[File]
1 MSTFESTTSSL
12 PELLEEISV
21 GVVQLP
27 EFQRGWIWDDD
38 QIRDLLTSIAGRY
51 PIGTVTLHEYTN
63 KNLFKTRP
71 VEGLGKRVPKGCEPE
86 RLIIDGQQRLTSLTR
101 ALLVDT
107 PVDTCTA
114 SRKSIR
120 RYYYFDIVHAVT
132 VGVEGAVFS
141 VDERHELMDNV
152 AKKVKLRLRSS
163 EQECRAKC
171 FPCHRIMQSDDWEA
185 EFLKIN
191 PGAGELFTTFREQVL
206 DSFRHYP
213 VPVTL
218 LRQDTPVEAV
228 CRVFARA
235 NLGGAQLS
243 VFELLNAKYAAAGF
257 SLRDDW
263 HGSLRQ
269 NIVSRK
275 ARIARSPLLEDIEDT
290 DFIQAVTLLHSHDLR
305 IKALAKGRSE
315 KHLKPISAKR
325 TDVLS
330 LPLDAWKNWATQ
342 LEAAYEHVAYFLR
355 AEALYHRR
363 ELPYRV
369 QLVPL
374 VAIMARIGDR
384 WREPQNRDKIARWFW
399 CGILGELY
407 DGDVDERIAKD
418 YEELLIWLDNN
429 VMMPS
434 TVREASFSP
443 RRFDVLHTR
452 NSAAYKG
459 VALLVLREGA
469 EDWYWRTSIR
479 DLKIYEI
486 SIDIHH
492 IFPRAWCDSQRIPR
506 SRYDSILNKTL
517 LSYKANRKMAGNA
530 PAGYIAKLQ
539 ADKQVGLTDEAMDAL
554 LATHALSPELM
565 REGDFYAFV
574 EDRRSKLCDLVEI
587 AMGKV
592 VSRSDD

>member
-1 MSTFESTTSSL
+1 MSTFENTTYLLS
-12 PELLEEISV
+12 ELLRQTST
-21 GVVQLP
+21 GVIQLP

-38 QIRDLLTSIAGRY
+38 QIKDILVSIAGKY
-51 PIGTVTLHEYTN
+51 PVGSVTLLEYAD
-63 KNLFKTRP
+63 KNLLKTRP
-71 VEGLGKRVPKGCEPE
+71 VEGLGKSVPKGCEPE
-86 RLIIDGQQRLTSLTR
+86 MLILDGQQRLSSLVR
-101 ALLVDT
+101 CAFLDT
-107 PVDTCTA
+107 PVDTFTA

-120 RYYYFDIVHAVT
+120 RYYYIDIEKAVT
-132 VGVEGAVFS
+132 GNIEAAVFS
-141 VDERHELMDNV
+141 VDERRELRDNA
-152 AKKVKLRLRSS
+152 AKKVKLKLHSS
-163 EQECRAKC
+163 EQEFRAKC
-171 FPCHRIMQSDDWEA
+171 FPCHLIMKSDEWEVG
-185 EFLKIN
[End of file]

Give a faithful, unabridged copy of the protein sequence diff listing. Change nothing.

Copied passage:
1 MSTFESTTSSL
12 PELLEEISV
21 GVVQLP
27 EFQRGWIWDDD
38 QIRDLLTSIAGRY
51 PIGTVTLHEYTN
63 KNLFKTRP
71 VEGLGKRVPKGCEPE
86 RLIIDGQQRLTSLTR
101 ALLVDT
107 PVDTCTA
114 SRKSIR
120 RYYYFDIVHAVT
132 VGVEGAVFS
141 VDERHELMDNV
152 AKKVKLRLRSS
163 EQECRAKC
171 FPCHRIMQSDDWEA
185 EFLKIN
191 PGAGELFTTFREQVL
206 DSFRHYP
213 VPVTL
218 LRQDTPVEAV
228 CRVFARA
235 NLGGAQLS
243 VFELLNAKYAAAGF
257 SLRDDW
263 HGSLRQ
269 NIVSRK
275 ARIARSPLLEDIEDT
290 DFIQAVTLLHSHDLR
305 IKALAKGRSE
315 KHLKPISAKR
325 TDVLS
330 LPLDAWKNWATQ
342 LEAAYEHVAYFLR
355 AEALYHRR
363 ELPYRV
369 QLVPL
374 VAIMARIGDR
384 WREPQNRDKIARWFW
399 CGILGELY
407 DGDVDERIAKD
418 YEELLIWLDNN
429 VMMPS
434 TVREASFSP
443 RRFDVLHTR
452 NSAAYKG
459 VALLVLREGA
469 EDWYWRTSIR
479 DLKIYEI
486 SIDIHH
492 IFPRAWCDSQRIPR
506 SRYDSILNKTL
517 LSYKANRKMAGNA
530 PAGYIAKLQ
539 ADKQVGLTDEAMDAL
554 LATHALSPELM
565 REGDFYAFV
574 EDRRSKLCDLVEI
587 AMGKV
592 VSRSDD

>member
-1 MSTFESTTSSL
+1 MSTFENTTYLLS
-12 PELLEEISV
+12 ELLRQTST
-21 GVVQLP
+21 GVIQLP

-38 QIRDLLTSIAGRY
+38 QIKDILVSIAGKY
-51 PIGTVTLHEYTN
+51 PVGSVTLLEYAD
-63 KNLFKTRP
+63 KNLLKTRP
-71 VEGLGKRVPKGCEPE
+71 VEGLGKSVPKGCEPE
-86 RLIIDGQQRLTSLTR
+86 MLILDGQQRLSSLVR
-101 ALLVDT
+101 CAFLDT
-107 PVDTCTA
+107 PVDTFTA

-120 RYYYFDIVHAVT
+120 RYYYIDIEKAVT
-132 VGVEGAVFS
+132 GNIEAAVFS
-141 VDERHELMDNV
+141 VDERRELRDNA
-152 AKKVKLRLRSS
+152 AKKVKLKLHSS
-163 EQECRAKC
+163 EQEFRAKC
-171 FPCHRIMQSDDWEA
+171 FPCHLIMKSDEWEVG
-185 EFLKIN